Re: Date for Last Common Ancestor?
T&B Schmal (email@example.com)
Tue, 13 Aug 1996 23:18:48 +0000
In article <3210E8B8.7F5@megafauna.com>, firstname.lastname@example.org wrote:
> Let S_1 be the set of all people whom are alive today. Let S_2 be the
> set of mothers of the members of S_1. In general, let S_k be the set
> of mothers of S_k-1. The size of these sets is nondecreasing (S_k <=
> S_k-1), because everyone has only one mother, but some mothers have
> more than one child. When the size of the set reaches 1 then we have
> arrived at the mitochondrial Eve.
I am with you until the set reaches 1. At that point we have the LCA, who
may or may not be "mitochondrial" Eve.
Suppose mitochondrial Eve living 200 Kya owned one of fifty possibly
mitrochondria at the time. Other than that she was nothing special. Her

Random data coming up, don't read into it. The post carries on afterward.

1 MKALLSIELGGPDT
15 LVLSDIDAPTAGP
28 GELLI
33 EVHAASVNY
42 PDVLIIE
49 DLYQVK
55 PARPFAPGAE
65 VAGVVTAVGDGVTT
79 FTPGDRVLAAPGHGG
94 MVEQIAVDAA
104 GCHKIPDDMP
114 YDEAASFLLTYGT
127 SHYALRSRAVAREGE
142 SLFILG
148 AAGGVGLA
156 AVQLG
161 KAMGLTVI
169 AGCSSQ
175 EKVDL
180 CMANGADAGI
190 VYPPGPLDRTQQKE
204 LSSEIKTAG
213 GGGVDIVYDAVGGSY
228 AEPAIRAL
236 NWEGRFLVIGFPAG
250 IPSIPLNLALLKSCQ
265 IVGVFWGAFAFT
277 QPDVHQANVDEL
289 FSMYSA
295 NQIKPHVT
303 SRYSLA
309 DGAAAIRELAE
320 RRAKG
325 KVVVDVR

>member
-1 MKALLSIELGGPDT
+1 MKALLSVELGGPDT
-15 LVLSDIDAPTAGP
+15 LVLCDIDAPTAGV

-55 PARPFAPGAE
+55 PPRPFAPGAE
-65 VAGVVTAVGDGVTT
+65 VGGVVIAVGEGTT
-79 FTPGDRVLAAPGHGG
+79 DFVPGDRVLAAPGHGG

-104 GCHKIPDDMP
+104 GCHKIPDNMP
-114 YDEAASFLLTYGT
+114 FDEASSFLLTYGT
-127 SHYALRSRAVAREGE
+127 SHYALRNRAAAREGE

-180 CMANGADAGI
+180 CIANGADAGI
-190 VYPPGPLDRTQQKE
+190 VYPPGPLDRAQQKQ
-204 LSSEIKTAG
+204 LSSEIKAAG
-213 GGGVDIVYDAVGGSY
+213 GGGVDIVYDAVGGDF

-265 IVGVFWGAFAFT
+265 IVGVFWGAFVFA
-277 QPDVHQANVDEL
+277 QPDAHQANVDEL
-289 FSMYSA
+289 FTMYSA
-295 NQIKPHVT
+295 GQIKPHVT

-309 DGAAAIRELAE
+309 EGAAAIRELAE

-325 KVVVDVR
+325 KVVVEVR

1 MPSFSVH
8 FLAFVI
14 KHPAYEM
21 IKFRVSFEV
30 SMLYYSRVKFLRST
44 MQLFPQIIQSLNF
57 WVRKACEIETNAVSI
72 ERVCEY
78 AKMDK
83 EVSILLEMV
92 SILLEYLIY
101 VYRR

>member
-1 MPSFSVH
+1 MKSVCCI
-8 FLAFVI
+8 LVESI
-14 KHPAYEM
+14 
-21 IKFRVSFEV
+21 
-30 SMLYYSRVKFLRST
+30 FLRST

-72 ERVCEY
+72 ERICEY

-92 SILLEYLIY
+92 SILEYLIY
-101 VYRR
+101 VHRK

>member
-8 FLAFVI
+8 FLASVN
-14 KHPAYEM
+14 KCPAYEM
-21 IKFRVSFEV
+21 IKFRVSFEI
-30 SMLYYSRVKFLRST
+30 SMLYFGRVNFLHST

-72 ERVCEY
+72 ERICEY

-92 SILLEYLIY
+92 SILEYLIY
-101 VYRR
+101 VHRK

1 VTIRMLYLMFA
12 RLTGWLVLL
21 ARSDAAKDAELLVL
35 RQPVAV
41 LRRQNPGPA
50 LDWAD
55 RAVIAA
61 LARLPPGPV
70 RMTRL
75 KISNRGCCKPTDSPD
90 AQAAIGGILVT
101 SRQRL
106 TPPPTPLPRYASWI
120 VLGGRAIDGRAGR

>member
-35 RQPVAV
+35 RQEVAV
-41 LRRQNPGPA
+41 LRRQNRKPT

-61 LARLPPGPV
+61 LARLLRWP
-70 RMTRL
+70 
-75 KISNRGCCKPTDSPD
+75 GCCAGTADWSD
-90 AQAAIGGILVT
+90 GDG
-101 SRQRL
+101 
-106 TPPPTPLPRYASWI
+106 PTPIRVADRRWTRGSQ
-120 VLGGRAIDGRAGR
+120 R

descendants had no particular edge over anyone else and her mtDNA remained
a small percentge of the various kinds of mtDNA in existence. But say
one day 50 Kya a human who happened to have her mtDNA was blessed with the
gift of full speech and that person's descendants quickly populated the
earth. That human would be the "speech" Eve and she would be the LCA, the
set of 1 you calculate. Mitrochondrial Eve would be way out of the
running as the LCA.
I'm not sure if Last Common Ancestor can be defined genetically, but it
certainly can be defined through lineage. My thesis is that if you can
find the LCA you can find the point that true modern man emerged. So where
(when) would be a good place to look?